This is one of the two corbels I added to the bar to give it more interest and detail.

This is one of the two corbels I added to the bar to give it more interest and detail. You can also see in this picture how I attached the bar rail by using wood screws and screwing from under the overhang. My overhang is only 9 inches, I wouldn’t go less then that and not over 12″

I then built my back bar by using another oak veneer piece of plywood with oak 1×4’s on each side of that with and then an oak 1×6 for the bottom shelf where your liquor will sit and then an oak 1×8 on top. I then added some crown molding to finish it off on top and some pine trim to go around the bottom shelf.

attach back bar by screwing it into wall studs so when you put the bar mirror up it will hide screws.

attach back bar by screwing it into wall studs so when you put the bar mirror up it will hide screws.

The next step is to sand and stain your bar. I sanded the entire structure using a medium grit sand paper. I then wiped it down using a damp cloth, the damp cloth raises the grain. You do this because the stain will raise the grain in the wood and this step keeps that from happening. I then sanded the entire bar down again this time using a fine grit sand paper. I then stained the entire bar and back bar. Now your ready for your two-part epoxy finish on the bar top. This is what the pro’s use to protect the bar top from spills. First you must make sure your bar top is clean and dry. For a bar the size of mine, I mixed up about a quart with the two equal parts together. They must be of exact equal parts or it will not harden. I then stirred it slowly so to not create bubbles in the epoxy but stirred it very well before pouring it out over the entire top of bar. Then spread it all over with a plastic scraper or use an old credit card like I did. The epoxy is self leveling. This epoxy just goes on the flat part of the top, you will use polyurethane for the Chicago bar rail and the trim and the rest of the bar. One quart was enough to cover my entire bar top. I then let that dry completely and roughed it up with some sand paper and then put down another quart. You could also put down baseball cards or pictures or other memorabilia on your bar top before you pour out the epoxy to have them embedded in the top to give it more of a personalized touch and could show your hobbies or interest. If you do that you will have to add a second layer, and you do that by letting the first application dry completely, then sand the area using a medium grit sand paper and then do another pour. You can keep doing this step if you want to embed something thicker like bottle caps. Here is a video  showing how to apply the two-part epoxy.

The two-part epoxy gives your bar the glass look and protects your top from spills.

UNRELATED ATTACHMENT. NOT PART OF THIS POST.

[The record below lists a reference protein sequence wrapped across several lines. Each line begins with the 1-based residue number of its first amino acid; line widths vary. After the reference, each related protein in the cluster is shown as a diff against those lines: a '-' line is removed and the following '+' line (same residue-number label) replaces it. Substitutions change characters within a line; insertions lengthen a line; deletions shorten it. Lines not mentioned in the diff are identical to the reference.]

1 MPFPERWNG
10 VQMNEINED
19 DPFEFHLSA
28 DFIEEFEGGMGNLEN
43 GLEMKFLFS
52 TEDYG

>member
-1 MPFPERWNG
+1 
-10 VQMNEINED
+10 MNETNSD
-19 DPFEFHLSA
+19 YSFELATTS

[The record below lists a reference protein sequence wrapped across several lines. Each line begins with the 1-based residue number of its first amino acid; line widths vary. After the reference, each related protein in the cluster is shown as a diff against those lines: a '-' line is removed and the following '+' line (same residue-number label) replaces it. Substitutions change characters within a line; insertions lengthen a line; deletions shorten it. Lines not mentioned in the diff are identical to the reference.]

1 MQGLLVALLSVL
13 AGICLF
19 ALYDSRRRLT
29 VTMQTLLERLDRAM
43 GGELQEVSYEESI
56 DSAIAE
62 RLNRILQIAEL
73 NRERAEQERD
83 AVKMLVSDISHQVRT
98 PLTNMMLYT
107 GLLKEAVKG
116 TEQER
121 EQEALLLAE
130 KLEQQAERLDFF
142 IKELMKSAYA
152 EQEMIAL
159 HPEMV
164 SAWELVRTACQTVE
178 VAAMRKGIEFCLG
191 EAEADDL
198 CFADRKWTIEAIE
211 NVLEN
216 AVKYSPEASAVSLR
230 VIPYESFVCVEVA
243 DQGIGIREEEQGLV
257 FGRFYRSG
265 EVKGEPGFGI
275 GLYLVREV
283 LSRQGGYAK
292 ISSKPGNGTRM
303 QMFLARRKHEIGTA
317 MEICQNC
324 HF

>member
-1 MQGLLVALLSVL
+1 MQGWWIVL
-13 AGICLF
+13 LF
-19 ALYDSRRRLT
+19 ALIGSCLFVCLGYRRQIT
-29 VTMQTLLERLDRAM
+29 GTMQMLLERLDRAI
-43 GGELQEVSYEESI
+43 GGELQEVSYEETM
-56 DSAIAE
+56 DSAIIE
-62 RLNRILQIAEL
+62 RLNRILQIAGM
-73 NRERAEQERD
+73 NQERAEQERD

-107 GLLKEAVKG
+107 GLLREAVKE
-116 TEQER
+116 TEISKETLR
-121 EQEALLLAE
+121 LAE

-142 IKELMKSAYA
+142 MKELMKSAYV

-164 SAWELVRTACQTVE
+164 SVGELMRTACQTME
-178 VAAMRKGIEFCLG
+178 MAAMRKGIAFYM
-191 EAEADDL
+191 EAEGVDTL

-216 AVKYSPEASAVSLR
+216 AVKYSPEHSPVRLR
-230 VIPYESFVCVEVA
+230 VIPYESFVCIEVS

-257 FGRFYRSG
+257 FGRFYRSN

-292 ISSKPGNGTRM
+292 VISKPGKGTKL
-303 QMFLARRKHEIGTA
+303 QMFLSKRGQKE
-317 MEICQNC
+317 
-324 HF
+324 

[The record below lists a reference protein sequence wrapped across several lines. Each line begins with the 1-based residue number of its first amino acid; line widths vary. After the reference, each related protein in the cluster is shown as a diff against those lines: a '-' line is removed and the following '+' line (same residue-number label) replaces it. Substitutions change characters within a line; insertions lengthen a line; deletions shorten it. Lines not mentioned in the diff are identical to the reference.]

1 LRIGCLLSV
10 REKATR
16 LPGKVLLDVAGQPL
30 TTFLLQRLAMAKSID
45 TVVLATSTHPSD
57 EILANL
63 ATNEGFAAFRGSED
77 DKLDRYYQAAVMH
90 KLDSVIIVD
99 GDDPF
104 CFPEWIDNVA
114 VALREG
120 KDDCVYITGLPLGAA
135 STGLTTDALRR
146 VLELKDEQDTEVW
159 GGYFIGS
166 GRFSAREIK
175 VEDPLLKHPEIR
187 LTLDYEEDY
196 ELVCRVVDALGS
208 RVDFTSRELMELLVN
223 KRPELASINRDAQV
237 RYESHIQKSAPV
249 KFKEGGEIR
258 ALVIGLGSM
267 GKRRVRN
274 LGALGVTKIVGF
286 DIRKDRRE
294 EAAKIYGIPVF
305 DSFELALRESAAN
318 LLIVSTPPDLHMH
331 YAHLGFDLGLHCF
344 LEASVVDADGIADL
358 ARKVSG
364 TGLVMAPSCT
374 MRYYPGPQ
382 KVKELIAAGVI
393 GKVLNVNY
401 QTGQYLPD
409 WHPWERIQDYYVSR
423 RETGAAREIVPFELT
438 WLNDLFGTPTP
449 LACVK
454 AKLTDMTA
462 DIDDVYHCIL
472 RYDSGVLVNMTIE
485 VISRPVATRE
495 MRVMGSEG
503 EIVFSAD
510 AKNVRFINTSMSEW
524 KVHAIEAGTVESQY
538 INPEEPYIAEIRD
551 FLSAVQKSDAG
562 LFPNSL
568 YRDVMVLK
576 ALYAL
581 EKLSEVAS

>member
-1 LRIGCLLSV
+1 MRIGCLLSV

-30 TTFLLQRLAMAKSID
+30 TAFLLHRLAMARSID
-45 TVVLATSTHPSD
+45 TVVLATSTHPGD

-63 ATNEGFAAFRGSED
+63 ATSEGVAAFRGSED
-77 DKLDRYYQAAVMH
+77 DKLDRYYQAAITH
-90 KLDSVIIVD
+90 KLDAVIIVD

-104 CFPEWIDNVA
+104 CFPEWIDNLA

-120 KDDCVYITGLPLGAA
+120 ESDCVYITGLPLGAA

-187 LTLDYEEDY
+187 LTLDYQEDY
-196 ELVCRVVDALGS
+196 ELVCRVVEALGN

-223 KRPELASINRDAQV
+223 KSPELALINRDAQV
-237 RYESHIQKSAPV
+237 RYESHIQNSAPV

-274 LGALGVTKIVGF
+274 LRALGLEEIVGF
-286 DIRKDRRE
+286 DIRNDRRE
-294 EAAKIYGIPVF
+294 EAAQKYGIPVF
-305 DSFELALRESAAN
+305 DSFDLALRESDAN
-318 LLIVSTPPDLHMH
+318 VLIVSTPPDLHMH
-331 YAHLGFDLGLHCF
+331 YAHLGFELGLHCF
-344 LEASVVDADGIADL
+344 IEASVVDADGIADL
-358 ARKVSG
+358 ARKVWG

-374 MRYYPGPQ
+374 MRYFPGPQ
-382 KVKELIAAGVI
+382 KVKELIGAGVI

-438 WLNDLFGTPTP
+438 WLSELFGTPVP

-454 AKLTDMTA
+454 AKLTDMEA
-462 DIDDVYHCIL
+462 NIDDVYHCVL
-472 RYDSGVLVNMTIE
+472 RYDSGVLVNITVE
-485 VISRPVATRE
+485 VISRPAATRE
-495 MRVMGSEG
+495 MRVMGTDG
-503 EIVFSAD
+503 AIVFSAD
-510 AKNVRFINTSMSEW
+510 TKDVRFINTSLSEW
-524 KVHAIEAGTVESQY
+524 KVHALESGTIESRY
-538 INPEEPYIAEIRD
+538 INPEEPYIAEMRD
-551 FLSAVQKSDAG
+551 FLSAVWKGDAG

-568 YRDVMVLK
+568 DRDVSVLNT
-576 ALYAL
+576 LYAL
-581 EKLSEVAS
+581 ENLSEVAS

The two-part epoxy gives your bar a glass look and protects your top from spills. My bar top is 82″ long by 18″ wide

This is the other end of the bar top so you can see how it was finished off.

This is the other end of the bar top so you can see how it was finished off.

OLYMPUS DIGITAL CAMERAAfter your bar top has dried is when you brush on your polyurethane to the Chicago bar rail and the rest of the bar. After the first coat dries, sand it down using 0000# steel wool and then put on another coat.Milligan's Gander Hill FarmMilligan's Gander Hill Farm That’s it, now that you have a little knowledge on how to build a bar you can build your own. It does take some time to do it right but it is worth it. For more ideas for bar tops and to order your two-part epoxy go to DIY Bar Top Epoxy. All the parts for this bar was purchased at my local Home Depot except the Chicago bar rail. I bought the bar stools at an auction where the restaurant was going out of business, they matched perfectly with the stain and style of bar I chose to build. The rest of the bar signs, lights and mirrors I had been collecting for several years. I have also added photos of the rest of my bar down below. I found it easier to build the bar then to write how to build it. If anyone has any questions on how to build a bar you can ask them here on this post, no matter how old this post is. I will be happy to answer them if I can.

Name your bar after getting it done.

Name your bar after getting it done.

To get your own personalized bar sign for go here. No bar is complete without a pay phone.

Some hard apple cider and blueberry wine I have made

Some hard apple cider and blueberry wine I have made

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This great little bar was built by Jake, one of my readers

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This is how Jake did his shelving, this is exactly how I did mine.

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I love Jakes idea of putting lights under his bar top.

 

 

This is a picture of a bar one of my readers, Adam Urbach built after reading my post

This is a picture of a bar one of my readers, Adam Urbach built after reading my post. Nice job Adam

Milligan's Gander Hill Farm

This nice bar was built by one of my readers Cy Kollar.

This nice bar was built by one of my readers Cy Kollar

Cy did a nice job on the shelves

Cy did a good job on the shelves

This bar was done by Matt Hines who likes to brew is own home brew.

This bar was done by Matt Hines who likes to brew is own home brew.

Matt built a keggerator into his shelves.

Matt built a place for his keggerator into his shelves.

I really like what Matt did for the back bar.

I really like what Matt did for the back bar. I am just waiting now for my invite to try some of the home brew.

Bar by Matt Hines

This great little bar comes from Aberdeenshire Scotland and was built by David Batty

This great little bar comes from Aberdeenshire Scotland and was built by David Batty

David used 2x2's to frame his bar with veneer plywood over that. That works out great, its the plywood that gives the frame its strength.

David used 2×2’s to frame his bar with veneer plywood over that. This works out great, its the plywood that gives the frame its strength.